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Local authors linked by stories of courageous women.

Byline: Pamela H. Sacks

The Worcester Women's History Project has sponsored a series of successful programs, among them "Women in Print." Last year, 75 women and men turned out on a cold and blustery winter evening to hear five Worcester County writers talk about the ways in which they shape history through the written word.

This year, the fourth annual event will provide something for every literary taste. "Varied Perspectives: Women and the Written Word" will be at 5:30 p.m. Feb. 15 in the Saxe Room at the Worcester Public Library, 3 Salem Square, Worcester. The program is free and open to the public. The snow date is March 1.

"Women seem to be reading more and joining book discussion groups," said Judy Finkel, who co-chairs the WWHP events committee with Linda Miller. "They seem especially to like the `stories' of women from different backgrounds who face and overcome so many obstacles - perhaps the inspiration that comes from these readings and histories continues to bring them out to hear local women who are engaged in the process and craft of writing and in sharing their lives and work."

A humorist and artist, a historian, an English professor, a memoirist and poet are this year's presenters:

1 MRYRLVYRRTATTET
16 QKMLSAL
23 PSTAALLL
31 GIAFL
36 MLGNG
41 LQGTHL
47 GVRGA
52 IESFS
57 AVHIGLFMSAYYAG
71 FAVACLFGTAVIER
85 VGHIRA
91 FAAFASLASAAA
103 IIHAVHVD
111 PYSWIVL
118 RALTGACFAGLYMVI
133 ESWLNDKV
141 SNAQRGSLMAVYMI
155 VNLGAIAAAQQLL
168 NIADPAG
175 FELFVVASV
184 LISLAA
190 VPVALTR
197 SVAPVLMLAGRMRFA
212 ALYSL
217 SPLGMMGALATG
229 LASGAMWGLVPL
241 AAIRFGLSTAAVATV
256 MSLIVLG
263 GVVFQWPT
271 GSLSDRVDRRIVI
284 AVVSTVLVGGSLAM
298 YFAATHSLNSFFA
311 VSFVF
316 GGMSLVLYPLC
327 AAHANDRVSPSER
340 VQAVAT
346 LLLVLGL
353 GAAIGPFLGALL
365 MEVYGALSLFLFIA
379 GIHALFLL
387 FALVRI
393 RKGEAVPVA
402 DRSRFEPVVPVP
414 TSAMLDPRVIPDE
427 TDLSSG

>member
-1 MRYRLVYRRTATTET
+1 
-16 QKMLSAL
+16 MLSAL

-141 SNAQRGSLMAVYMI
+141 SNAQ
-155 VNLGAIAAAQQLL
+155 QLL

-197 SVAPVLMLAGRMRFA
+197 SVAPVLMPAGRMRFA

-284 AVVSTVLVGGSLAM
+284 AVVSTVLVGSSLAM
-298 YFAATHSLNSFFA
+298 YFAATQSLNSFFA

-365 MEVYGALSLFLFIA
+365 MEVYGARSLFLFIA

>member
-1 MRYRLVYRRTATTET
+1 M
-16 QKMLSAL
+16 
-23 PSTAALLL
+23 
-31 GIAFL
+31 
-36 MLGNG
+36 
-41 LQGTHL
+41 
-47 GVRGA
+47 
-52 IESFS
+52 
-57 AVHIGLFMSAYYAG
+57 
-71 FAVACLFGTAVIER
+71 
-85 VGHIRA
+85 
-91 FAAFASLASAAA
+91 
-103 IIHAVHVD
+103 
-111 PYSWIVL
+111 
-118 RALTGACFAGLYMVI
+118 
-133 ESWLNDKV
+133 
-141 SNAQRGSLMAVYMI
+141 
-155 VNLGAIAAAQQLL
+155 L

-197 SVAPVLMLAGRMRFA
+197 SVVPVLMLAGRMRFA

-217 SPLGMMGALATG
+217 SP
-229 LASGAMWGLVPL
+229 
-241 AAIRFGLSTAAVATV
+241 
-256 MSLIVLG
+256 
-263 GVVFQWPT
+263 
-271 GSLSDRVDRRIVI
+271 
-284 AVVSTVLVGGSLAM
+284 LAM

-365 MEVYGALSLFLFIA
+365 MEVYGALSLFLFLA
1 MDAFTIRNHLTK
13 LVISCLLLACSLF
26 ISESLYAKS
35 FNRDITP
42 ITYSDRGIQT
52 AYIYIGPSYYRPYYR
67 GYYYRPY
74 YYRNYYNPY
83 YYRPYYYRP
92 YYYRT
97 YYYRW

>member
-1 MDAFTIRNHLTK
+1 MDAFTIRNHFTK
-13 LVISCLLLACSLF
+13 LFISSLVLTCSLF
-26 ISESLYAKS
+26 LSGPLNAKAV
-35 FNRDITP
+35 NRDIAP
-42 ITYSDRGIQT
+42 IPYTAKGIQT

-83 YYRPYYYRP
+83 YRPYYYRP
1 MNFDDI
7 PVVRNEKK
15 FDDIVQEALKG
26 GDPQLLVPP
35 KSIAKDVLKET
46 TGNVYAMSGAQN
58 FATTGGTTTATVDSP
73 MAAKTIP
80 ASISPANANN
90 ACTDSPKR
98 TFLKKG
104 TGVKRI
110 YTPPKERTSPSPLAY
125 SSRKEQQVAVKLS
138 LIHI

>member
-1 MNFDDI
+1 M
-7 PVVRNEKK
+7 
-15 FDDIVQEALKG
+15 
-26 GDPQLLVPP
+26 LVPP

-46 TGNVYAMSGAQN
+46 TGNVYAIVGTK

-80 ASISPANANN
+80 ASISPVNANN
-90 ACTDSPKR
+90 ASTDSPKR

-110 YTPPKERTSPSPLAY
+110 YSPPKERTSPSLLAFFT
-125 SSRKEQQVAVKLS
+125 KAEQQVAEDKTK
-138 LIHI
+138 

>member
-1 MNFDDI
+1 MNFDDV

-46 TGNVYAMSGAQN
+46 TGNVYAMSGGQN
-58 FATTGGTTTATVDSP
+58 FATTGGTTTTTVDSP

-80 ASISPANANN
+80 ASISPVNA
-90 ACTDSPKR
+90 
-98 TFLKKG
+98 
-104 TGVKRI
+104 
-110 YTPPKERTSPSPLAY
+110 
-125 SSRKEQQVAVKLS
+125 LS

Suzy Becker is an author, artist and entrepreneur. Ms. Becker is perhaps best known for her witty best-seller "All I Need to Know I Learned from My Cat" and her acclaimed illustrated memoir on her year coping with a health crisis, "I Had Brain Surgery, What's Your Excuse?"

Shirley F.B. Carter, a nurse with a doctorate from the University of Massachusetts, recollects growing up in Worcester as a third generation Black Yankee in her memoir "Colored Of Course."

Gertrude Halstead is an award-winning poet who escaped the Nazis during World War II. In spare and haunting verse, she often writes about those years.

Amy Richter, a history professor at Clark University, did groundbreaking research on women and public transportation in the 19th century and the ways in which the new mode of travel freed females and changed society. Richter turned her doctoral dissertation into "Home on the Rails," a fascinating account of this aspect of American history.

Karen Woods Weierman, an English professor at Worcester State College, has written "Interracial Marriage in American Fiction, Scandal, and Law, 1820-1870," an examination of this ugly and persistent American taboo.

"I think people are amazed at the number and variety of women authors we have in the Worcester area," Mrs. Miller said.

For more information on "Women in Print," call WWHP at (508) 767-1852; or check the organization's Web site at www.wwhp.org .

ART: PHOTOS

CUTLINE: (1) Suzy Becker wrote "All I Need to Know I Learned from My Cat" and an acclaimed memoir on coping with a health crisis, "I Had Brain Surgery, What's Your Excuse?" (2) Professor Amy Richter (3) Poet Gertrude Halstead

PHOTOG: (1) T&G File Photo/CHRISTINE PETERSON
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Title Annotation:ENTERTAINMENT
Publication:Telegram & Gazette (Worcester, MA)
Date:Feb 7, 2007
Words:489
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